The Domenici Legacy

The Domenici Legacy

It was the summer of 2007. I had arrived in Washington, D.C. a few days before the start of a summer internship with Senator Domenici and I had finished moving into a dorm at American University – my residence for the next few months.

On my first day of the internship I made my commute via the Red Line on the DC Metro, getting off at Union Station and walking the rest of the way to the Hart Senate Office Building. It all felt surreal. I remember the initial intern meeting with Chief of Staff Steve Bell, reminding us that D.C. could be a dangerous place (always stay in the NW quadrant) and that we should be careful what we post on social media – advice that is still relevant but at the time was a rather new concept (keep in mind my Facebook profile was barely six months old at the time).

As a New Mexican I was familiar with the name Domenici but it was not until I worked in his office that I fully understood why he was as respected and admired as he was back home and on Capitol Hill.

In Congress seniority is everything. At the time Senator Domenici was the fifth highest ranking senator overall and the second highest on the Republican side. That kind of seniority brings money and power, and Senator Domenici wielded that influence to bring billions of federal dollars back home. But his seniority alone did not fully explain his staying power. His ability to reach across the aisle, his credibility and depth of knowledge on budget issues, and his exemplification of what it means to be a public servant is what made him legendary in D.C. and in New Mexico.

The late Senator Ted Kennedy said of Domenici, “there’s no one in the Senate, or in the House of Representatives, that can make the case like Pete Domenici can, and make it as convincingly and as powerfully as he does. And whenever he does, the U.S. Senate just responds overwhelmingly.”

My friend and mentor, J. Paul Taylor, former Democratic state representative from Doña Ana, said that Domenici “was a wonderful senator and did a great deal for New Mexico and the nation. He’s going to be greatly missed.”

Unfortunately that kind of bipartisanship seems to be from a bygone era. Much has been written about how Americans are withdrawing to their own bubbles where they are fed isolated information that caters to their social and political inclinations. Russ Roberts writes that “we manage to convince ourselves that the evidence speaks so loudly, so emphatically, that we have no choice but to declare our allegiance to a particular tribe as a result of that evidence…It rarely crosses our minds to notice that causation is probably going the opposite direction — the tribe we are in determines the evidence we notice and accept.”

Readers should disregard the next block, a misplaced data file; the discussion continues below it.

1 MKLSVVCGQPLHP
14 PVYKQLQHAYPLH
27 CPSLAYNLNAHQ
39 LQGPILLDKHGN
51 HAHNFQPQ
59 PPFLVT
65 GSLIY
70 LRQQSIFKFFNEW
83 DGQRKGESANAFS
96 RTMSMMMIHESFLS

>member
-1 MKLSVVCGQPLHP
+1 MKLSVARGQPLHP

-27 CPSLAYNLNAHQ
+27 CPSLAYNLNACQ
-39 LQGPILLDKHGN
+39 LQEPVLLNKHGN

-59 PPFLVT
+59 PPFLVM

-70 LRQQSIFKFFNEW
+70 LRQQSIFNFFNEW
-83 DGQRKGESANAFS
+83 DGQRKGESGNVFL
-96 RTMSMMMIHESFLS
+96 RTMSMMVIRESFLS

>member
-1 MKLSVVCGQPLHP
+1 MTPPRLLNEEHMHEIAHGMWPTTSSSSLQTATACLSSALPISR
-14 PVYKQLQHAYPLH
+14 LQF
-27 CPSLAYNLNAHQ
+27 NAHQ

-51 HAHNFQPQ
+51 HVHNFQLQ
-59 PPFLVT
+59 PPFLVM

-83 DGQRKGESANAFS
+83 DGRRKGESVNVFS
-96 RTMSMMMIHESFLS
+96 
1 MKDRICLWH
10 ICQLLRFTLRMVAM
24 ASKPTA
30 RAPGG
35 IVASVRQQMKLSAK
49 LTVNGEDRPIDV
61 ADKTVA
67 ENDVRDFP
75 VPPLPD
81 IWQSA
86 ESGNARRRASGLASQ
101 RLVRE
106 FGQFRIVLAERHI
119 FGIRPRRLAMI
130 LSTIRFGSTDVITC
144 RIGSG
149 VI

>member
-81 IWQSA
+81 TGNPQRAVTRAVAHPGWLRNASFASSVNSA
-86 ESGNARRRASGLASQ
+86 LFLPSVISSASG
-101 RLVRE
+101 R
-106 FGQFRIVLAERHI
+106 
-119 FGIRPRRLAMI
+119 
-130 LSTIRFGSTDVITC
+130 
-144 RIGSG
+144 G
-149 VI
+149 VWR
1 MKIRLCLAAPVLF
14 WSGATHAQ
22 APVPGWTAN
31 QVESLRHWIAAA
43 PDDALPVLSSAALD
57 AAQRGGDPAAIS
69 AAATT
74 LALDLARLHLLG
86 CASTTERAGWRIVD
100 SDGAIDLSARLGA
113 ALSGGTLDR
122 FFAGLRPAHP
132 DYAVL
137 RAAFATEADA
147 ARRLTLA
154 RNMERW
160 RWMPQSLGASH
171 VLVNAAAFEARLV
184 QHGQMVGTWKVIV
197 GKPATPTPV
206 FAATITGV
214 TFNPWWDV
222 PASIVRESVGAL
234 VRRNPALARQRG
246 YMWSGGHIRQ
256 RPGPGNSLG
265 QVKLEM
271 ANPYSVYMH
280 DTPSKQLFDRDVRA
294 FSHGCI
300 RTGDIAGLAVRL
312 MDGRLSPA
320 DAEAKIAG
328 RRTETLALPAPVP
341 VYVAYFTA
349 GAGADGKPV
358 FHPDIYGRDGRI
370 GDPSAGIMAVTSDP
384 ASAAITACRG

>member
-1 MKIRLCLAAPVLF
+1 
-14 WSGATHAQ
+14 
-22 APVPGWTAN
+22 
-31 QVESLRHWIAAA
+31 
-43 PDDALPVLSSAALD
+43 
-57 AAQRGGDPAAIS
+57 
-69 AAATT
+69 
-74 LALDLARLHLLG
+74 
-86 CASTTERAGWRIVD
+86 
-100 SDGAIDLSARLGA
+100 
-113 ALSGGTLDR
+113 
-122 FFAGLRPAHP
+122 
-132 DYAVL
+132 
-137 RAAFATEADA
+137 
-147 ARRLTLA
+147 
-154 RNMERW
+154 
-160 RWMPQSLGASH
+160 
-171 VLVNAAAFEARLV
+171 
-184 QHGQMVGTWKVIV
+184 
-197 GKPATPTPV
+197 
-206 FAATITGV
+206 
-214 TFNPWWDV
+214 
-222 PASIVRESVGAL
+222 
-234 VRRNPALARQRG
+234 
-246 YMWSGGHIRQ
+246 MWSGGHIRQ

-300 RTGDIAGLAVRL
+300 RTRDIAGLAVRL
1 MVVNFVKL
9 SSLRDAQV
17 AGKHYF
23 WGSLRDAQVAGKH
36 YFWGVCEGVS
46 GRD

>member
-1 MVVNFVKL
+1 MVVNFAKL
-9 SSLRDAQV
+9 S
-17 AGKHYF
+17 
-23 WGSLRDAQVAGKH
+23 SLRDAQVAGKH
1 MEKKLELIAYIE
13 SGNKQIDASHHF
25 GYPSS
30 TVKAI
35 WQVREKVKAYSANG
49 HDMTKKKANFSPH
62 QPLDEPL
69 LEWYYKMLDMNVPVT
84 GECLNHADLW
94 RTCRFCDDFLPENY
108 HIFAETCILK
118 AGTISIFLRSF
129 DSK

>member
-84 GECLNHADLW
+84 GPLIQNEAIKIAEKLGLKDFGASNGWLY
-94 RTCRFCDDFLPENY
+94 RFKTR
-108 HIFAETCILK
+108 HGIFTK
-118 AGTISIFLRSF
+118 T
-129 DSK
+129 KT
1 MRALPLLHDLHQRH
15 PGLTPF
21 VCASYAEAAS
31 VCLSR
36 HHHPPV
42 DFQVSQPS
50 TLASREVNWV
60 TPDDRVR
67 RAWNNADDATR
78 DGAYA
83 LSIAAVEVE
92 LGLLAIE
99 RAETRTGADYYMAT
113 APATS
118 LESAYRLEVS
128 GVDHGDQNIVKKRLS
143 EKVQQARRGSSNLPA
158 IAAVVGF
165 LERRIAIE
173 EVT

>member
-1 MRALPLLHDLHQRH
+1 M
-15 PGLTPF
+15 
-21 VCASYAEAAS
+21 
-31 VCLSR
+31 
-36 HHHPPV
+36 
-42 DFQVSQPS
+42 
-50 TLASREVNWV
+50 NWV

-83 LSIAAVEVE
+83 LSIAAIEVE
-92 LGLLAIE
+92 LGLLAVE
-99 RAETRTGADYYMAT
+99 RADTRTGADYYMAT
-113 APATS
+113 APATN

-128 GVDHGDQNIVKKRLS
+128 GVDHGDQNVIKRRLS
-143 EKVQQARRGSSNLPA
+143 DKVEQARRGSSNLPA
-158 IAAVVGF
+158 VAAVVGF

So is it still possible for our elected officials to forge a reputation that can build on Domenici’s bipartisan legacy in a hyper-partisan political environment? I believe it is, though clearly it is much more difficult to do so. GOP leaders like Nevada Governor Brian Sandoval, Arizona Senator Jeff Flake, and Ohio Governor John Kasich are examples of Republicans attempting – and largely succeeding – to pick up the bipartisan baton that Senator Domenici carried for thirty six years in D.C.

There are a couple of reoccurring themes in the reactions to Senator Domenici’s passing. His bipartisanship was recognized, but even more important was that his unquestionable dedication to public service was what made people cherish him. It is essential to point out that his devotion to serving others gave him the credibility to work across the aisle; he was a trusted partner because politicians recognized that he was not motivated by grandeur or political posturing but improving the lives of the people of New Mexico. That is what made him an effective leader.

The responses from public officials in New Mexico and across the country highlighting Domenici’s bipartisanship and compassion was a refreshing moment in a political environment where it seems scoring political points is more important than accomplishment. I hope they remember those sentiments when they are called to make hard decisions for the sake of helping the people that elected them.

But the mantle of responsibility does not only fall on our leaders. The responsibility to improve our world falls on all of us. Albert Einstein once said, “What is right is not always popular and what is popular is not always right.” Be a part of the solution by breaking out of the echo chambers of blind partisanship perpetuating ignorance and division.

Senator Domenici earned his legacy by putting all New Mexicans before himself, even bucking his own party when he believed they were not serving the best interests of the people. I am forever grateful for the privilege and opportunity to briefly work for him, and I hope current and future leaders in New Mexico learn and appreciate what made him such an effective legislator.